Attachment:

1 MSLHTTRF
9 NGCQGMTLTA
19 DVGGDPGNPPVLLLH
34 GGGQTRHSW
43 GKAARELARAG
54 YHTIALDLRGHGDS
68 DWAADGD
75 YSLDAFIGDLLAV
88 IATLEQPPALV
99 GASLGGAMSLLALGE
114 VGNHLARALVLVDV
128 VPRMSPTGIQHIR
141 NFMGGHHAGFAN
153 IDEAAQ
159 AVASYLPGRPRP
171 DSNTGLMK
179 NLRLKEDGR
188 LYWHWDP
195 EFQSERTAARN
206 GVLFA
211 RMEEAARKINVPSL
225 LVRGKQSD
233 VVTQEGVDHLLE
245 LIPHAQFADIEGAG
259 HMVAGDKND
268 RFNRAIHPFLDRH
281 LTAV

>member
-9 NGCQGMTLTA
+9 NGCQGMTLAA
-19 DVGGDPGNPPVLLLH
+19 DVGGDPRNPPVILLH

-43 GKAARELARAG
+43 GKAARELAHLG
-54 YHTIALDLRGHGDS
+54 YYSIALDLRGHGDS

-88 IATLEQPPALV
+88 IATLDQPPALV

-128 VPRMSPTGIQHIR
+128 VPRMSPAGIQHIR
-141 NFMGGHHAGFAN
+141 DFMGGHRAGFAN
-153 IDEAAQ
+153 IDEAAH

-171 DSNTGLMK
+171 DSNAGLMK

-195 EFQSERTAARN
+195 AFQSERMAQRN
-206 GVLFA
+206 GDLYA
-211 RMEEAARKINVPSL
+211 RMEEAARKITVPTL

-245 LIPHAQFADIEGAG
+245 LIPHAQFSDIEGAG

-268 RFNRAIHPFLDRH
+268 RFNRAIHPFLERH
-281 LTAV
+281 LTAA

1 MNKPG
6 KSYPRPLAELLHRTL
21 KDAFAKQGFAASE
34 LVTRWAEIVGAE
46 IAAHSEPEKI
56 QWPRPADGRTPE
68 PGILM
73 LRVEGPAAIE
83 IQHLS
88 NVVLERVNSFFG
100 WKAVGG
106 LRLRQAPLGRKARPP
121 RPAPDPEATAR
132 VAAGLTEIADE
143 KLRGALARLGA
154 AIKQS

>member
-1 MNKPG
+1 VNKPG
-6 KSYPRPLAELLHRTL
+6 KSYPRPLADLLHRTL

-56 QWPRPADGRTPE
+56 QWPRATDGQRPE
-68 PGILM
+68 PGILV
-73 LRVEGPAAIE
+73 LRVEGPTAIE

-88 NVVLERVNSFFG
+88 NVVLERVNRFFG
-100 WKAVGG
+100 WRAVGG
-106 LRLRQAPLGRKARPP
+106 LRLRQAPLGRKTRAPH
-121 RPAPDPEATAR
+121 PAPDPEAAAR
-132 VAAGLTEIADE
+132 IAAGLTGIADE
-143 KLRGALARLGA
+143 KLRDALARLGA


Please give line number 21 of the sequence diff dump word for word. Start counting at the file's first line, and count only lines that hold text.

211 RMEEAARKINVPSL